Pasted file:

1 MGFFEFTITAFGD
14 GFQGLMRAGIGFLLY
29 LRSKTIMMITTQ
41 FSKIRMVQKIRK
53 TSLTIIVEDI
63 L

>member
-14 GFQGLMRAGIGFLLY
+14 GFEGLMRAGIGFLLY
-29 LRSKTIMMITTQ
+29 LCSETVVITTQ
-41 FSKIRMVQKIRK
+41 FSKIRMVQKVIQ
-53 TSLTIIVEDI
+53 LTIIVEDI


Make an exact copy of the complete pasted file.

1 MGFFEFTITAFGD
14 GFQGLMRAGIGFLLY
29 LRSKTIMMITTQ
41 FSKIRMVQKIRK
53 TSLTIIVEDI
63 L

>member
-14 GFQGLMRAGIGFLLY
+14 GFEGLMRAGIGFLLY
-29 LRSKTIMMITTQ
+29 LCSETVVITTQ
-41 FSKIRMVQKIRK
+41 FSKIRMVQKVIQ
-53 TSLTIIVEDI
+53 LTIIVEDI